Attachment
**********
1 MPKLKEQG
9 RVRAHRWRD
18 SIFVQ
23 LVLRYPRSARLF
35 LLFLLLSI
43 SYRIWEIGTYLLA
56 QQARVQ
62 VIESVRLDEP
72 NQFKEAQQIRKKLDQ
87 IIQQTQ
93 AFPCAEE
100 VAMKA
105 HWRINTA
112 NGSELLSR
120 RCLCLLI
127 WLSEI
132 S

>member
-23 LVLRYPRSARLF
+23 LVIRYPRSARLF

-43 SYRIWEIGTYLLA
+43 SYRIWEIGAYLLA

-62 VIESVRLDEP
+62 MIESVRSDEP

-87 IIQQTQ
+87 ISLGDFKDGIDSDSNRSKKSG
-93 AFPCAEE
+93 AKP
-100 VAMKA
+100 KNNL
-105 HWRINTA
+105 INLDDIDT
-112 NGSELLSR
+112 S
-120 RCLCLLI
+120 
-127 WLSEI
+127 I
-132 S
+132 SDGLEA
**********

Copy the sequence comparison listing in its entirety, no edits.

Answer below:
1 MPKLKEQG
9 RVRAHRWRD
18 SIFVQ
23 LVLRYPRSARLF
35 LLFLLLSI
43 SYRIWEIGTYLLA
56 QQARVQ
62 VIESVRLDEP
72 NQFKEAQQIRKKLDQ
87 IIQQTQ
93 AFPCAEE
100 VAMKA
105 HWRINTA
112 NGSELLSR
120 RCLCLLI
127 WLSEI
132 S

>member
-23 LVLRYPRSARLF
+23 LVIRYPRSARLF

-43 SYRIWEIGTYLLA
+43 SYRIWEIGAYLLA

-62 VIESVRLDEP
+62 MIESVRSDEP

-87 IIQQTQ
+87 ISLGDFKDGIDSDSNRSKKSG
-93 AFPCAEE
+93 AKP
-100 VAMKA
+100 KNNL
-105 HWRINTA
+105 INLDDIDT
-112 NGSELLSR
+112 S
-120 RCLCLLI
+120 
-127 WLSEI
+127 I
-132 S
+132 SDGLEA